Friday, August 2, 2019

What is Two-Factor Authentication? - And Why You Should Use It

Last night I had a chat with someone who had her Netflix account hacked. The hacker changed her password and the email address associated with the account. This prompted a bigger conversation about how accounts get hacked and some simple steps to prevent being hacked. Those steps include not using the same password for multiple services, creating strong passwords, and using two-factor authentication whenever it is offered.

Two-factor authentication, sometimes called two-factor verification, is a system in which you have to enter a password and then receive an SMS (text) message or email through which you verify that you actually tried to sign into your account. I use this on every service that offers it including my Google account and all bank accounts. This is great because if someone does try to sign into one of my accounts from a computer or phone other than mine, I immediately get a text message. My friends Lee and Sachi LeFever at Common Craft have a great video that explains two-factor authentication. You can see that video here.

Unfortunately, Netflix doesn't currently offer two-factor authentication to protect users' accounts. Fortunately, while it's massively inconvenient to have your Netflix account hacked there isn't too much damage that a hacker can do with your Netflix data. The best thing that you can do to protect your Netflix account is to use a strong password that you only use on Netflix. Again, Common Craft has a good video about creating strong passwords.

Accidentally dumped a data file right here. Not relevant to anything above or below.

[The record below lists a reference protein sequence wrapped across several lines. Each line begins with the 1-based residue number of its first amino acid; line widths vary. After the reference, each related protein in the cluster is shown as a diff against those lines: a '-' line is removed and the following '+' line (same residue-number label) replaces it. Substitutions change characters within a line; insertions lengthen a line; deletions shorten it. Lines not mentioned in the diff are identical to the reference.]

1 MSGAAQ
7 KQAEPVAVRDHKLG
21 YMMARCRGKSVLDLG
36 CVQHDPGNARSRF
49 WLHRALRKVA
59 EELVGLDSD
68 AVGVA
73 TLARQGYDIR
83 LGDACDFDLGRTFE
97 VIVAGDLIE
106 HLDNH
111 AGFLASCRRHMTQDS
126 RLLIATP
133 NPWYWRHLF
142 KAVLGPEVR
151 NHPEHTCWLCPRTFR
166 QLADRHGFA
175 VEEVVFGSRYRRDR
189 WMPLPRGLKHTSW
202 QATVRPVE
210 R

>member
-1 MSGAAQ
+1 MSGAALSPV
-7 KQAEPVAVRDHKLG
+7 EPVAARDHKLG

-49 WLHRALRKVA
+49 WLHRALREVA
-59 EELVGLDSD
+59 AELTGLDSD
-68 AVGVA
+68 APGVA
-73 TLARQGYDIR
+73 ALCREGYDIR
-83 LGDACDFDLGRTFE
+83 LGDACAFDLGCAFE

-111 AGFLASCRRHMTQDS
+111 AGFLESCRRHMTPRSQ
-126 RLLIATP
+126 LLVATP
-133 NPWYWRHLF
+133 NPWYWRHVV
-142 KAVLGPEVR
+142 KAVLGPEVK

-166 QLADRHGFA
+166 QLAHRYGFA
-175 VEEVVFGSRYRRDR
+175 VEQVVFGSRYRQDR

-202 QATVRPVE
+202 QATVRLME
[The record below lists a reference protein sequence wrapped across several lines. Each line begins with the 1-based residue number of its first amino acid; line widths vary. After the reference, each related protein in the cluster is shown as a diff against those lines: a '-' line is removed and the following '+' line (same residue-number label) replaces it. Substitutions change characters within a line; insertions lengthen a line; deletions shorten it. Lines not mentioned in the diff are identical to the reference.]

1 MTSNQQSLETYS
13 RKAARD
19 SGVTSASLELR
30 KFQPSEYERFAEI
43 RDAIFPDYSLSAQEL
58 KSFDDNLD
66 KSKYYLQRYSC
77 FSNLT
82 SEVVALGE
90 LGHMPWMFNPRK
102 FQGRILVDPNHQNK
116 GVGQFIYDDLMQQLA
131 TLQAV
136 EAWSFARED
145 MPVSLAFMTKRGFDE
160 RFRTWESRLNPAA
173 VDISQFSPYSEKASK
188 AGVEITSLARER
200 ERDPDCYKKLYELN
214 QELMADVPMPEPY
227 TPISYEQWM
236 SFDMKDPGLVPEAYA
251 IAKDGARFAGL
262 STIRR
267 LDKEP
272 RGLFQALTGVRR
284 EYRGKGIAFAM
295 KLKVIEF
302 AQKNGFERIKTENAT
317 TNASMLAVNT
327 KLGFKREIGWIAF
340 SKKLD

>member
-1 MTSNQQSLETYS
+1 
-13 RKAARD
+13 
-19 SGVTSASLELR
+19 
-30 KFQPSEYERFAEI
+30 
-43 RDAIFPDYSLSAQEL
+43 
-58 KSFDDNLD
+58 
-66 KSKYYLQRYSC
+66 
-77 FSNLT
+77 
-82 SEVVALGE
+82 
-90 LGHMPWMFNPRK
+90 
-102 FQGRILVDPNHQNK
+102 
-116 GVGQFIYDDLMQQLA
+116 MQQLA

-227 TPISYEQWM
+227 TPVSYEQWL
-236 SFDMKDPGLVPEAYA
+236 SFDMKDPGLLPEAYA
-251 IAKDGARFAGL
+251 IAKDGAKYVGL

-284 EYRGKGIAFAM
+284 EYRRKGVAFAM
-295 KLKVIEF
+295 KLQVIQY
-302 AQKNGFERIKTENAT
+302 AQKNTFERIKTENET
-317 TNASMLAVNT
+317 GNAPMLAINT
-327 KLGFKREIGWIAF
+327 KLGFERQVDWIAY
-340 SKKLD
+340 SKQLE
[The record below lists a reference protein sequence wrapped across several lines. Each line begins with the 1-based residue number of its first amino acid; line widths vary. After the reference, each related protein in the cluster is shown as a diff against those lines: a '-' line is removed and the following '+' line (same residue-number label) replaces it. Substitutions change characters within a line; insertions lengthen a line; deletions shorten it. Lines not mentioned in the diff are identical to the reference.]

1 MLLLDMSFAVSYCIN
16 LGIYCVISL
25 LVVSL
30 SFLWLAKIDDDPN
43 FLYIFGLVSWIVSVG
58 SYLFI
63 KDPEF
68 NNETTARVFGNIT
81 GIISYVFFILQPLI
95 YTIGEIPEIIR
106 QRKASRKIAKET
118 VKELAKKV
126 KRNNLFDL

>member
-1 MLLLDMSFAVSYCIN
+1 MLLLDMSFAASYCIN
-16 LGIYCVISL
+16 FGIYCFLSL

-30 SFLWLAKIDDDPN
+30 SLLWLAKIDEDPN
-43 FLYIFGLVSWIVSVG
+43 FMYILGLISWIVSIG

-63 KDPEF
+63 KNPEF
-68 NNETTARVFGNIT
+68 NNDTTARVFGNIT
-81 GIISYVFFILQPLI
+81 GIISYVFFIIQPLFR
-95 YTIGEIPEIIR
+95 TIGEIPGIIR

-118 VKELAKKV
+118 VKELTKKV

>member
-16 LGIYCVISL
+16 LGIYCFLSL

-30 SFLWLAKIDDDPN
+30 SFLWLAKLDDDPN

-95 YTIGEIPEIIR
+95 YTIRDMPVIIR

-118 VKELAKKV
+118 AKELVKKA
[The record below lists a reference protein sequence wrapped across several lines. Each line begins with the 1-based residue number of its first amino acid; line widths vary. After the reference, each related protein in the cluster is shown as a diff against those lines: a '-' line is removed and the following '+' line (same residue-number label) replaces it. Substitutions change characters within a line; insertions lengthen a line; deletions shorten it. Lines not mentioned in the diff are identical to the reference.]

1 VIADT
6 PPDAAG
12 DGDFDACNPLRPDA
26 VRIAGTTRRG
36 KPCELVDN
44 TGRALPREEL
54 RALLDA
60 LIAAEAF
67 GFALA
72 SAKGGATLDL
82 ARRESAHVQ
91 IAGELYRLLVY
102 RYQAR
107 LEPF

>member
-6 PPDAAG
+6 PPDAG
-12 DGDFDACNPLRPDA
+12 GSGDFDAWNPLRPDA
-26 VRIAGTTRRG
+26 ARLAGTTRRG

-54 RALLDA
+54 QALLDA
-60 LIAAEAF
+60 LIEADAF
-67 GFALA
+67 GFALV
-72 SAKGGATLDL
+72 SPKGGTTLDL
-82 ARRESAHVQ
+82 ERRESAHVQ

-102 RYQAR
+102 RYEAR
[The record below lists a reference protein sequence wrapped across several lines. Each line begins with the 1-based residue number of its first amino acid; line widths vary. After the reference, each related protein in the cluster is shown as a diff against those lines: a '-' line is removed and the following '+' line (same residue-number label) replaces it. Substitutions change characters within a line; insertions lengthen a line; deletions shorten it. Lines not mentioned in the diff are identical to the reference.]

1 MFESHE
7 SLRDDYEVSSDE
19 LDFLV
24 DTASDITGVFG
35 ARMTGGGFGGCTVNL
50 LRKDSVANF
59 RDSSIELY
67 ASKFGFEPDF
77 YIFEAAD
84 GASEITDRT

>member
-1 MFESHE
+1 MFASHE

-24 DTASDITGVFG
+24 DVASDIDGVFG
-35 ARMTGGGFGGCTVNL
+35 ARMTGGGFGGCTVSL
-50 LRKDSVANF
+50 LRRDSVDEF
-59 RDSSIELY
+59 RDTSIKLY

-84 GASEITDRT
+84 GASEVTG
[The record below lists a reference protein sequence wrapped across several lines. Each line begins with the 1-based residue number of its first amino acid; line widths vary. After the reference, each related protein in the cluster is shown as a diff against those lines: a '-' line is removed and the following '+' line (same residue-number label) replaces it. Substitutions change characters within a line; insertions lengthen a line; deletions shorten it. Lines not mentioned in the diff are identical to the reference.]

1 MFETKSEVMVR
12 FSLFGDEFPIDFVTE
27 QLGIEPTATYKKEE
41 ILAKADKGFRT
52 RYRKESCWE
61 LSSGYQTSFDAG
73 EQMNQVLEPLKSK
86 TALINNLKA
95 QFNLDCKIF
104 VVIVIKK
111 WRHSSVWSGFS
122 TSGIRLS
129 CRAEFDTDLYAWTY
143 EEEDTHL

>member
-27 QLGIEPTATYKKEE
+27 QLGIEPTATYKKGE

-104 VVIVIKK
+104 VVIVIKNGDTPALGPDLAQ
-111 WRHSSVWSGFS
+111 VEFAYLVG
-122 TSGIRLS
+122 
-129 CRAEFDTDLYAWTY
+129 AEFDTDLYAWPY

For help in creating a strong password consider using a tool like Wolfram Alpha's password generator.

Common Craft videos can be reviewed online for evaluation purposes. To use embed them into a blog as I've done requires a membership (which are very reasonably priced).

Disclosure: I have an in-kind relationship with Common Craft.

ClassHook Gets a New Look

ClassHook is a service that I recommend trying when you're looking for video clips to illustrate a concept and don't want just another "how to" video. ClassHook provides a search tool for finding clips from well-known television shows and movies to be used in your lessons. You can search according to topic, standard, grade level, and length of video clip. As good as ClassHook is, the user interface was a little clunky until yesterday when a new user interface was revealed.

ClassHook's new user interface streamlines the search and browse section of the site. Now when you click on "browse" you will find all of the search refinement options listed in one convenient place next to the clips that you're browsing through.

When you do find a video clip that you want to use in ClassHook you'll find that the tools for working with that video are easier to access than they previously were. When you select a video all of the tools for adding discussion questions, creating pause prompts, and sharing the clip are clearly labeled directly above and below the video.

My favorite ClassHook feature is the Pause Prompts feature. This lets you add questions to the timeline of the video. The question appears and pauses the video when it reaches the point in the video that you have specified. Watch my video that is embedded below to see how Pause Prompts work.

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